The Cave seems like an amazing idea on paper. It takes the character switching mechanics from adventure game classics like Maniac Mansion and wraps them in a beautiful pseudo-adventure game platformer. Helmed by Ron Gilbert, one of my favorite dudes in the industry, and backed by Double Fine’s outstanding art team, to say that I was “looking forward to” this game is a gross understatement. Does The Cave actually equal the sum of its parts or is this sanctum better left unsoiled by curious hands? Hit the jump to find out.
The Cave is a tale of seven travelers each longing to find the object they most desire in the depths of The Cave: an apparently popular tourist attraction for wandering adventurers. Much like Maniac Mansion, the player must choose a team of three to enter, leaving the other four for another day. Each character has their own unique story and ability, so multiple playthroughs will be required to see everything The Cave has to offer.
Once the party is formed, you’ll make your way into The Cave, which is quite literally brimming with personality. The titular cave provides an interesting role to the game, serving as both the narrator and the primary antagonist. The Cave itself is a fun character, both well-written and well-voiced — a definite plus since he’s one of the only real “characters” in the entire game. He’s always there to laugh at your misfortune or just generally be menacing. It’s his monologues that hook you in and make you want to continue your quest.
Each of the playable characters are more archetypes than characters in their own right, serving as mere hosts for their stories to be thrust upon. Each of them has their own semi-tragic background, told in still images revealed by finding cave paintings hidden throughout the environment. Each painting unlocks a single image. While these stories are fun to see and discover, without any real depth, they aren’t exactly a driving force to keep you moving forward.
To progress through The Cave, you’ll be forced to use your team to solve simple puzzles. Each member can carry a singular item and has one unique ability at their disposal. Most of the puzzles, as such, involve maneuvering your threesome to separate areas so they can flip a switch or use an item, allowing another to advance further. Frustratingly, the characters will rarely move on their own to catch up, meaning that you’ll end up doing the same platforming sections with each character just to get them all in the same place. Areas like the Time Traveler’s, which have you traversing the same area over multiple time periods with multiple characters are a nightmare to trudge through. The game will generally regroup you when you enter a new area, but all progress in that area will have to be done with each character.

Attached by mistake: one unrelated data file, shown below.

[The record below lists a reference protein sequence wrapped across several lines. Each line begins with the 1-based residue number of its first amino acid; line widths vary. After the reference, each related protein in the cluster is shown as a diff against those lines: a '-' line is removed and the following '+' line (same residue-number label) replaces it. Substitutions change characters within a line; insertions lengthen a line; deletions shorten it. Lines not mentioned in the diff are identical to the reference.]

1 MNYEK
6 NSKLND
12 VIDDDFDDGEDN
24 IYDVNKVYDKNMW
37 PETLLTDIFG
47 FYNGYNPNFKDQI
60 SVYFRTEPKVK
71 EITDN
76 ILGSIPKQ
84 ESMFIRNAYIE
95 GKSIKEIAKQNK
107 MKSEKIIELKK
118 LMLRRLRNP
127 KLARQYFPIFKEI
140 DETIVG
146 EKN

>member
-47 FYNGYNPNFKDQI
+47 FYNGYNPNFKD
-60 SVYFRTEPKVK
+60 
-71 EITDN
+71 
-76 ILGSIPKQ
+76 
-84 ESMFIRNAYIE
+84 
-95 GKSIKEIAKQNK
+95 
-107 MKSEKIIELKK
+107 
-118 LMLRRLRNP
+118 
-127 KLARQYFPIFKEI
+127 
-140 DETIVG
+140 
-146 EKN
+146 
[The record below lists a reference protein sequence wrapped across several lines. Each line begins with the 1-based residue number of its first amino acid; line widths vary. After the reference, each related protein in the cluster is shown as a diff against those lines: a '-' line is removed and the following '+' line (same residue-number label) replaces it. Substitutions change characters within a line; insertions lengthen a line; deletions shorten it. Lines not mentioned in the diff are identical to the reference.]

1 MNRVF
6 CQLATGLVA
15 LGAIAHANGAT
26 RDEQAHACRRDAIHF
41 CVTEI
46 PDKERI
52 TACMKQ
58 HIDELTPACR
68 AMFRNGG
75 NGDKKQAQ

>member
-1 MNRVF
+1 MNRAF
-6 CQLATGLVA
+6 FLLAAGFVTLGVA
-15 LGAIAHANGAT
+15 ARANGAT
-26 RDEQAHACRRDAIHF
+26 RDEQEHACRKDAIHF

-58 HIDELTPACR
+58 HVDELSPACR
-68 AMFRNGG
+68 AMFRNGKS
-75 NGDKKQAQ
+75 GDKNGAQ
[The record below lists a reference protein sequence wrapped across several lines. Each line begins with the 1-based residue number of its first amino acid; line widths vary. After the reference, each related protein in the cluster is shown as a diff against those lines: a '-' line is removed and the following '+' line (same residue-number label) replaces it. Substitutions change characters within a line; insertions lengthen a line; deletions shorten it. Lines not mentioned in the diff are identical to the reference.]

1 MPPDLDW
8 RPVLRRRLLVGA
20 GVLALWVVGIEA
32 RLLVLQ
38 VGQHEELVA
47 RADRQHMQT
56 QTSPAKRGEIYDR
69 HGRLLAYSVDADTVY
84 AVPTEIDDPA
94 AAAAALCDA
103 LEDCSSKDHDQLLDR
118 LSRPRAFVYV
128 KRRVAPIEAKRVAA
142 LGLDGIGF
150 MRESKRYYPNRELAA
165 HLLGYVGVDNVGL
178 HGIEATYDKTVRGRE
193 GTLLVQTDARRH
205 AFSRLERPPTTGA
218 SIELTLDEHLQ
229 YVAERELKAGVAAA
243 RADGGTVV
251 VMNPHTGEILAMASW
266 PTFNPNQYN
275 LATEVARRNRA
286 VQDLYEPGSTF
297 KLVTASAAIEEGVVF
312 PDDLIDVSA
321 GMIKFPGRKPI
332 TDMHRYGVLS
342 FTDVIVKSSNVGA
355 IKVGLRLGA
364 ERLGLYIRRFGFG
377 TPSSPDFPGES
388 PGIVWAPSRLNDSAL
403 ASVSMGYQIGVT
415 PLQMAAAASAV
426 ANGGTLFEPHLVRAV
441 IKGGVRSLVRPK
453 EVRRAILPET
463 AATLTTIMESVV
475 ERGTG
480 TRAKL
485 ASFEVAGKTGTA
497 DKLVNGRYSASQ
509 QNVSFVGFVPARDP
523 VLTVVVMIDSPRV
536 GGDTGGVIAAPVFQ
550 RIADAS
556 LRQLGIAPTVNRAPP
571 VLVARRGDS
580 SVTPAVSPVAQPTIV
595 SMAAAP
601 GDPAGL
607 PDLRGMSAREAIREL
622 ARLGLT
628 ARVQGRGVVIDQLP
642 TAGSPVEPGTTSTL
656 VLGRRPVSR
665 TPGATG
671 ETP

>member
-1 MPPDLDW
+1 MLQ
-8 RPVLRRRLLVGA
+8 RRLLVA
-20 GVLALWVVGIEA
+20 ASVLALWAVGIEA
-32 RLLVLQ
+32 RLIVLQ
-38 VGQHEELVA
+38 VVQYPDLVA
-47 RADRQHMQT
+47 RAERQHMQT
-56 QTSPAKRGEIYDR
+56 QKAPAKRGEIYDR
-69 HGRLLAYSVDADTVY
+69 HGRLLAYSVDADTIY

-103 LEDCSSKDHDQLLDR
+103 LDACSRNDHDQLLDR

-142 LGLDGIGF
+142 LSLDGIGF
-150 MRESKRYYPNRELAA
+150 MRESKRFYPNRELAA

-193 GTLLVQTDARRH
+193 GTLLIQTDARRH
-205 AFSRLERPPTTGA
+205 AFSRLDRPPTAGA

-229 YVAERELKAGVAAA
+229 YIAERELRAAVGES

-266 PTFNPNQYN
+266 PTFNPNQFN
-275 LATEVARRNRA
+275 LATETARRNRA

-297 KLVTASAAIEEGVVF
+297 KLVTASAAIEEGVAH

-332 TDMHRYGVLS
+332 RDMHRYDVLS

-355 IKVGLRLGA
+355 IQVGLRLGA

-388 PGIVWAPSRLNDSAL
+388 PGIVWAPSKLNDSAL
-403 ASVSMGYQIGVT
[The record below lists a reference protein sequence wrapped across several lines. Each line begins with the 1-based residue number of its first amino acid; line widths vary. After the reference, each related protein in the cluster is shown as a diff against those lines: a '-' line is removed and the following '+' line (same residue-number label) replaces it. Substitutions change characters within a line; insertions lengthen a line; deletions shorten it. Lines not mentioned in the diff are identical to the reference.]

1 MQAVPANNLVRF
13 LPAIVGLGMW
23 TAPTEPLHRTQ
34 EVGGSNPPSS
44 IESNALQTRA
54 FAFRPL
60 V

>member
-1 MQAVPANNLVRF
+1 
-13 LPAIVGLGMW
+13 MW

In structure, The Cave is a bit too simple. You’ll alternate between universal areas that everyone will see and an area that is specific to each character. For example, if you have the Knight, you’ll be taken to a medieval area centering around him. You’ll find out a little bit about what makes each character tick, but when the characters are silent and non-emotive, they won’t leave much of a lasting impact. That said, these areas are the best in the game. The tiny vignettes are entertaining in their own right and showcase the puzzles better than the game’s more generic environments.
Unfortunately, these are the only places where each character’s abilities actually matter. There are rare occasions where you’ll be able to solve a puzzle by using a character’s ability somewhere not specifically built for them, but these situations are so rare they don’t warrant multiple playthroughs. This is The Cave’s major weakness. It’s a profoundly short experience and not one that facilitates multiple playthroughs as well as it should. I finished my first playthrough at just over the two hour mark. Going in again with different adventurers should have been new and exciting, but instead I found myself seeing half of the game again. Each of the character specific areas was new and wonderfully different, but when over half the game is just solving the same old puzzles the same old way, it’s hard to recommend anyone come in multiple times.
Even more frustrating is that there are seven characters. Since you pick three each time, you’ll have to complete a third playthrough just to see one new area and one character’s story. This would have been fine if having different combinations of characters really mattered, but when the vast majority of the game will be slogging through twice-solved puzzles, I can’t see myself finishing that final character’s story any time soon.
It’s disappointing that more of The Cave isn’t different depending on who you pick, because it ultimately makes the game hard to recommend. If you’re a fan of Double Fine or Ron Gilbert, you’ll find a giddy smile on your face for almost the entirety of your first tour of The Cave. Going in for seconds is a slightly different story and I can’t imagine anyone being immediately ready for a third helping. With a maximum runtime of about six hours if you do find yourself completing it with everyone, it’s a hard recommendation knowing that it sours after only the first two. If you need something to whet your appetite until the Double Fine Adventure comes down the pipeline, this will keep you entertained for an afternoon, but this is much more a palate cleanser than a full course meal.
[+Fun Personality] [+Beautiful Graphics & Art Direction] [-Positioning Multiple Characters Can Be A Chore] [-Not Enough Difference Between Playthroughs] [-Brief]